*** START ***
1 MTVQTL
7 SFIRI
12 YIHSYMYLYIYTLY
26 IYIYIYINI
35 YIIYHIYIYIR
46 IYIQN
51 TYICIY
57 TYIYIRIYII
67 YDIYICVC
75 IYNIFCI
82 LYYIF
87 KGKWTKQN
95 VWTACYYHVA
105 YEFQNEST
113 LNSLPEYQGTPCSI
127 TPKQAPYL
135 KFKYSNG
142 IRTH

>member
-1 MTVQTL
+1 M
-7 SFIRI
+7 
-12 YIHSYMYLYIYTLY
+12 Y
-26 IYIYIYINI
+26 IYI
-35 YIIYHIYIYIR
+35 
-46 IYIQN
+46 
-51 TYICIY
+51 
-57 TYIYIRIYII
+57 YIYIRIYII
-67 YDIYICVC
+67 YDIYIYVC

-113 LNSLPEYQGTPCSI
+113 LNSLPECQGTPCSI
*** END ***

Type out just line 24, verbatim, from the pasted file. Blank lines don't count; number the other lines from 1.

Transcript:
-12 YIHSYMYLYIYTLY